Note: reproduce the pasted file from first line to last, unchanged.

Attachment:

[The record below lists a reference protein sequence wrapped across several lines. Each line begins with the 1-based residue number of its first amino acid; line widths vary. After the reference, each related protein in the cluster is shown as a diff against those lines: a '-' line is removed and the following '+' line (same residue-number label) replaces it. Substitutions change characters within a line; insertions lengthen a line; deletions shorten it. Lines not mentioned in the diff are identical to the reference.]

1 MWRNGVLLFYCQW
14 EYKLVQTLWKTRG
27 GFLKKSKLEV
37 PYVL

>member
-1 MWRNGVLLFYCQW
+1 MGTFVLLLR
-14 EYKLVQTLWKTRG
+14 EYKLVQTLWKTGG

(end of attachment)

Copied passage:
[The record below lists a reference protein sequence wrapped across several lines. Each line begins with the 1-based residue number of its first amino acid; line widths vary. After the reference, each related protein in the cluster is shown as a diff against those lines: a '-' line is removed and the following '+' line (same residue-number label) replaces it. Substitutions change characters within a line; insertions lengthen a line; deletions shorten it. Lines not mentioned in the diff are identical to the reference.]

1 MWRNGVLLFYCQW
14 EYKLVQTLWKTRG
27 GFLKKSKLEV
37 PYVL

>member
-1 MWRNGVLLFYCQW
+1 MGTFVLLLR
-14 EYKLVQTLWKTRG
+14 EYKLVQTLWKTGG